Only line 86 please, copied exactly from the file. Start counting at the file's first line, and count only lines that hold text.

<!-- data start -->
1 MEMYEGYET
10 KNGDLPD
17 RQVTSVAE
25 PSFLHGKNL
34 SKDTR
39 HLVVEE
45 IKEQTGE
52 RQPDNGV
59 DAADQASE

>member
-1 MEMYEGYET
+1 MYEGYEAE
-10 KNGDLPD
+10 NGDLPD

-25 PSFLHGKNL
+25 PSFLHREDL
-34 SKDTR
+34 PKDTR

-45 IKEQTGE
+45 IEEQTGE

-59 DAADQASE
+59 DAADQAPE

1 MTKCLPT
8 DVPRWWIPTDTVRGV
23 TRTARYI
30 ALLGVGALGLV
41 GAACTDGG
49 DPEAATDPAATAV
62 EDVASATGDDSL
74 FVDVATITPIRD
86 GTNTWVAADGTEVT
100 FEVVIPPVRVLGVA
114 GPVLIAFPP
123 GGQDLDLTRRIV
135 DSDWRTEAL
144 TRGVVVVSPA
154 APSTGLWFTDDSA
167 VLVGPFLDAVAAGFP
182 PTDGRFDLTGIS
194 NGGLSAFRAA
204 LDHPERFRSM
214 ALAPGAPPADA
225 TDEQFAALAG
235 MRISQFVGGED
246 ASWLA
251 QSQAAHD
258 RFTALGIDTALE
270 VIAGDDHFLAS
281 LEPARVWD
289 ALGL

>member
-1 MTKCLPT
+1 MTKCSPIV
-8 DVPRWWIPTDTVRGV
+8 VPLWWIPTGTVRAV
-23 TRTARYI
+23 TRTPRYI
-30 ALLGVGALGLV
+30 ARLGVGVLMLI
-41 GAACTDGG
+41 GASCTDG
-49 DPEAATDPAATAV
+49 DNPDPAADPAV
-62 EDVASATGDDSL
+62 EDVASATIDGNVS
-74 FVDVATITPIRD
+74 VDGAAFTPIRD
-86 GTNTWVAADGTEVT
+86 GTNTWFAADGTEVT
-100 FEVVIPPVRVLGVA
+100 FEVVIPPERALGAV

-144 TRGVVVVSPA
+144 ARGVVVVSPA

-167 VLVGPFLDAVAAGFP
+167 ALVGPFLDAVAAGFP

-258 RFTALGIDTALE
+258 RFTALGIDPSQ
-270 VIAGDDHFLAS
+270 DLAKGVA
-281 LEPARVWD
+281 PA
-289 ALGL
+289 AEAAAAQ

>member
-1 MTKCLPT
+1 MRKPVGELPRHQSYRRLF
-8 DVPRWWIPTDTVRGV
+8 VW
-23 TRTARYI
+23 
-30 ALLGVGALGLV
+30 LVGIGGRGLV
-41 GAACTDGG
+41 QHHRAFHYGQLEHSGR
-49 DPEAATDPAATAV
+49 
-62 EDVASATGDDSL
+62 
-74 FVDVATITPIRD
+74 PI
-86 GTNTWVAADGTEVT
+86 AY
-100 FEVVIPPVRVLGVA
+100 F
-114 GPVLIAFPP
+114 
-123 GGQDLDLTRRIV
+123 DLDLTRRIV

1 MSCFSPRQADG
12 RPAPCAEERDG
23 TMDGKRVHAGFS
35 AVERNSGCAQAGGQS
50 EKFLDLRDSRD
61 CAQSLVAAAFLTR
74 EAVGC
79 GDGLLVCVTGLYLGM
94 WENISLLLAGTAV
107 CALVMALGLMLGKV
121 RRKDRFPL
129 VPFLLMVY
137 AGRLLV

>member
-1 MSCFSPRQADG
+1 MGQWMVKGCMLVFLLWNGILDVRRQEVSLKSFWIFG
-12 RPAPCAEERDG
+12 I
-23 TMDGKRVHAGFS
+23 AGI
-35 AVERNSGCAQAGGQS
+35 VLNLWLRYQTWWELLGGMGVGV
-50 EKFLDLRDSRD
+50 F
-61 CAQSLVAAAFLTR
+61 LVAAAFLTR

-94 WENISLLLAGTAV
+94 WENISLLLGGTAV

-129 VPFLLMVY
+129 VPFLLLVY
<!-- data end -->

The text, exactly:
+1 MRKPVGELPRHQSYRRLF